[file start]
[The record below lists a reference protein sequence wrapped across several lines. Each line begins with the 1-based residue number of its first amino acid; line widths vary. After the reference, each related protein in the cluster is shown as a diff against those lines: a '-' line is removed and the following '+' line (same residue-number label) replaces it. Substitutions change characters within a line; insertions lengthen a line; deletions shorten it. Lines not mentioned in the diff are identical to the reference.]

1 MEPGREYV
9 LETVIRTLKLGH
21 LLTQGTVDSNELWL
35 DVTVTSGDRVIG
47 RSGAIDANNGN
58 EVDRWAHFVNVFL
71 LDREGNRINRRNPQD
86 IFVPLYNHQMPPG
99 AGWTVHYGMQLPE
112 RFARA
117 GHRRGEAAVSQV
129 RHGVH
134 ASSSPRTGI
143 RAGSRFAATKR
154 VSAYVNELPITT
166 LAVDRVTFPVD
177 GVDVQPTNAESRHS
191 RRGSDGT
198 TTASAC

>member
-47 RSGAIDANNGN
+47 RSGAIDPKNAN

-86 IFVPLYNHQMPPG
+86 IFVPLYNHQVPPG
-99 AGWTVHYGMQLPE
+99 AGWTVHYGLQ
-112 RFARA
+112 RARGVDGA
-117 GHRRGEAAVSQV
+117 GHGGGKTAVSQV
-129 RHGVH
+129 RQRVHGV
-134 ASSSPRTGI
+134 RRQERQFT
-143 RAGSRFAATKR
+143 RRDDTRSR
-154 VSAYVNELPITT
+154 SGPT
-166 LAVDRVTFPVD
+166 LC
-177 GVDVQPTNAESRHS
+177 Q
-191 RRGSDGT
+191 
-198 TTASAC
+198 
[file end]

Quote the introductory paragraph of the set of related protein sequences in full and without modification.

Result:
[The record below lists a reference protein sequence wrapped across several lines. Each line begins with the 1-based residue number of its first amino acid; line widths vary. After the reference, each related protein in the cluster is shown as a diff against those lines: a '-' line is removed and the following '+' line (same residue-number label) replaces it. Substitutions change characters within a line; insertions lengthen a line; deletions shorten it. Lines not mentioned in the diff are identical to the reference.]